Montreal

In Montreal's LaSalle borough, community groups aim to spread the word on vaccines

Across Montreal, the number of residents who have received a dose of vaccine is climbing steadily and the spread of the coronavirus is on the decline, but disparities remain in pockets of the city.

Borough has one of the highest case counts and lowest vaccination rates

David Diaco is co-ordinating Lasalle's Multicultural Resource Centre's COVID-19 prevention program in an area that is falling behind on vaccination rates. (Sarah Leavitt/CBC)

Several community organizations in Montreal's LaSalle borough are working together to encourage residents to get vaccinated.

The borough has the fifth highest number of confirmed cases of COVID-19 in Montreal since the beginning of the pandemic, and a lower than average rate of vaccination.

Dayna Cozier Flanagan, a volunteer at Lasalle's Multicultural Resource Centre (LMRC), says people of colour in the borough have been disproportionately affected by the pandemic "due to the jobs they occupy, where they live, also due to their low income, their inability to take time off work or not having the luxury to work from home,"

Nearly 40 per cent of residents are from a minority group.

Members of the community group are going door to door to hand out masks and provide information on testing and vaccination.

In some cases, residents are hesitant to get the vaccine because of a longstanding distrust in government or past experiences of discrimination, said David Diaco, who is co-ordinating the group's COVID-19 prevention program.

People line up for their vaccines at a walk-in mobile COVID-19 vaccination clinic in Parc-Extension on May 5, part of an effort in Montreal to reach out to its more diverse communities. (Ryan Remiorz/The Canadian Press)

Diaco hopes meeting people face to face can help ease some of their concerns.

He would also like to see, as has been done elsewhere in the city, pop-up vaccination clinics brought to the area.

"Many individuals can't travel very long distances due to transportation restrictions," he said.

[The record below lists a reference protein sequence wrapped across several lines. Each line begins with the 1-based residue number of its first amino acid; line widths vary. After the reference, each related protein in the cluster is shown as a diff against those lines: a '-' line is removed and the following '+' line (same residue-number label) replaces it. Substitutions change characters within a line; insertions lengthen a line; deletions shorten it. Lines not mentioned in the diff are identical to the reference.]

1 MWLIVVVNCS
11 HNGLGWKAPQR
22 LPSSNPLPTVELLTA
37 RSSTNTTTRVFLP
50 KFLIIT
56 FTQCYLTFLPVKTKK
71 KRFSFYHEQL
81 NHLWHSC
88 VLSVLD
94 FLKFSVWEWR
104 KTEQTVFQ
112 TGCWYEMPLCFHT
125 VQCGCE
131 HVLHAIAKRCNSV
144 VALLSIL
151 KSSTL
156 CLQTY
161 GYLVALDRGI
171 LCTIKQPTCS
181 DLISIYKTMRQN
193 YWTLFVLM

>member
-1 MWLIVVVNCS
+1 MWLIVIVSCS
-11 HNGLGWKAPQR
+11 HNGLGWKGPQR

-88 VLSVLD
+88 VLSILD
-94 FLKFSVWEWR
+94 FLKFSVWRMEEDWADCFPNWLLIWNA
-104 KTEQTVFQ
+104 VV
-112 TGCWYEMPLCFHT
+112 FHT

Level of vaccination fear is 'worrisome' 

Rev. Tapiwa Huggins Gusha, who presides over the borough's St. Lawrence Anglican Church, said he's pleased with the community group's efforts to reach people and to provide the latest information on COVID to them.

"The level of hesitance or fear when it comes to COVID vaccination is just a worrisome thing," Gusha said.

"The government and local authorities have not done well in the area of advocacy and information dissemination."

WATCH | Montreal goes door to door in effort to build awareness:

Community campaigns in Montreal bring vaccine information to people’s doors

The National

2 months ago
1:58
To get more Montreal residents to roll up their sleeves for a COVID-19 vaccine, community groups are going door to door to make information as accessible as possible. 1:58

Montreal public health's director of public health, Dr. Mylène Drouin, has said she wants to have a vaccination rate of 80 per cent across the city, given the high transmissibility of COVID-19 variants.

However, places like LaSalle are not alone, as disparities remain in pockets of the city despite the fact that number of residents who have received a dose of vaccine is climbing steadily and the spread of the coronavirus is on the decline.

CIUSSS working on outreach

Dr. Malek Sbih is a senior advisor on the vaccination campaign for the local health agency, CIUSSS de l'Ouest-de-l'Île-de-Montréal. He said LaSalle isn't the only place that health officials are focused on. The agency is also working to boost awareness in places like Lachine and Pierrefonds as well.

"All those areas need a real focus from us and we're doing it, actually," he said. "We did a lot. There's a lot to be done."

Sbih said his team is working long hours, including the weekends. Mobile clinics have been set up in different, low-income neighbourhoods.

Sbih is no stranger to heading vaccination campaigns, having served as a national co-ordinator for the World Health Organizations. He said whenever vaccination rates are lagging, authorities will often blame logistics and distribution delays.

But based on his experience in other countries, he said the real barrier is communication.

Health officials need to provide information in simple terms, so the population isn't overwhelmed by all the questions about COVID-19 variants, vaccine types and the efficacy of inoculation.

"They're panicking and that's normal," said Sbih.

"They need to have the information and then after that, they're completely free to make a decision. But we want to give them the information and that's what we are doing week after week."

Based on reporting from Sarah Leavitt and Josh Grant

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